30. But will he not be terrified by(12) the punishments in Hades, of which we have heard, assuming also, as they do, many forms of torture? And who(13) will be so senseless and ignorant of consequences,(14) as to believe that to imperishable spirits either the darkness of Tartarus, or rivers of fire, or marshes with miry abysses, or wheels sent whirling through the air,(15) can in any wise do harm? For that which is beyond reach, and not subject to the laws of destruction, though it be surrounded by all the flames of the raging streams, be rolled in the mire, overwhelmed by the fall of overhanging rocks and by the overthrow of huge mountains, must remain safe and untouched without suffering any deadly harm.

Moreover, that conviction not only leads on to wickedness, from the very freedom to sin which it suggests, but even takes away the ground of philosophy itself, and asserts that it is vain to undertake its study, because of the difficulty of the work, which leads to no result. For if it is true that souls know no end, and are ever(16) advancing with all generations, what danger is there in giving themselves up to the pleasures of sense--despising and neglecting the virtues by regard to which life is more stinted in its pleasures, and becomes less attractive--and in letting loose their boundless lust to range eagerly and unchecked through(17) all kinds of debauchery? Is it the danger of being worn out by such pleasures, and corrupted by vicious effeminacy? And how can that be corrupted which is immortal, which always exists, and is subject to no suffering? Is it the danger of being polluted by foul and base deeds? And how can that be defiled which has no corporeal substance; or where can corruption seat itself, where there is no place on which the mark of this very corruption should fasten?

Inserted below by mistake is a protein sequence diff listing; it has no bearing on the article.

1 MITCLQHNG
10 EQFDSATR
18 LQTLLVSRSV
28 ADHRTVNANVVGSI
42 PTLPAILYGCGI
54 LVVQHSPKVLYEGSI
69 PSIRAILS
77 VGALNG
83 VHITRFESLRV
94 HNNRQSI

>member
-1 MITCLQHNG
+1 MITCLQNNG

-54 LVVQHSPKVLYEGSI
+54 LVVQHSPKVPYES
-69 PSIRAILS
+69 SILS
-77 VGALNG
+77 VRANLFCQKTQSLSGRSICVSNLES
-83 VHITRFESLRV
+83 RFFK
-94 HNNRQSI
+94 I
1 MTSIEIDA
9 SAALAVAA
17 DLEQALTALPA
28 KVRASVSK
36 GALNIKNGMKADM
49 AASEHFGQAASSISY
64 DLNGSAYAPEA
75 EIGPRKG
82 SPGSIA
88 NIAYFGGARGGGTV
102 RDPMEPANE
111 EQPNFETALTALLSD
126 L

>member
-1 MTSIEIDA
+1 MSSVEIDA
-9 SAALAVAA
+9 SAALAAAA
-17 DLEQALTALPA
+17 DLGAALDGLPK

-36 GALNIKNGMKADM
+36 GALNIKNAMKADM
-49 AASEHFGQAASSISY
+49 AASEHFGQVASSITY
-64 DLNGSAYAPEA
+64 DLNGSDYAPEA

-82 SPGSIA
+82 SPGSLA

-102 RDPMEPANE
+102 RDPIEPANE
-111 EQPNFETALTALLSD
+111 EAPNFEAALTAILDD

But again, if souls draw near to the gates of death,(18) as is laid down in the doctrine of Epicurus, in this case, too, there is no sufficient reason why philosophy should be sought out, even if it is true that by it(1) souls are cleansed and made pure from all uncleanness.(2) For if they all(3) die, and even in the body(4) the feeling characteristic of life perishes, and is lost;(5) it is not only a very great mistake, but shows stupid blindness, to curb innate desires, to restrict your mode of life within narrow limits, not yield to your inclinations, and do what our passions have demanded and urged, since no rewards await you for so great toil when the day of death comes, and you shall be freed from the bonds of the body.

31. A certain neutral character, then, and undecided and doubtful nature of the soul, has made room for philosophy, and found out a reason for its being sought after: while, that is, that fellow(6) is full of dread because of evil deeds of which he is guilty; another conceives great hopes if he shall do no evil, and pass his life in obedience to(7) duty and justice. Thence it is that among learned men, and men endowed with excellent abilities, there is strife as to the nature of the soul, and some say that it is subject to death, and cannot take upon itself the divine substance; while others maintain that it is immortal, and cannot sink under the power of death.(8) But this is brought about by the law of the soul's neutral character:(9) because, on the one hand, arguments present themselves to the one party by which it is found that the soul(10) is capable of suffering, and perishable; and, on the other hand, are not wanting to their opponents, by which it is shown that the soul is divine and immortal.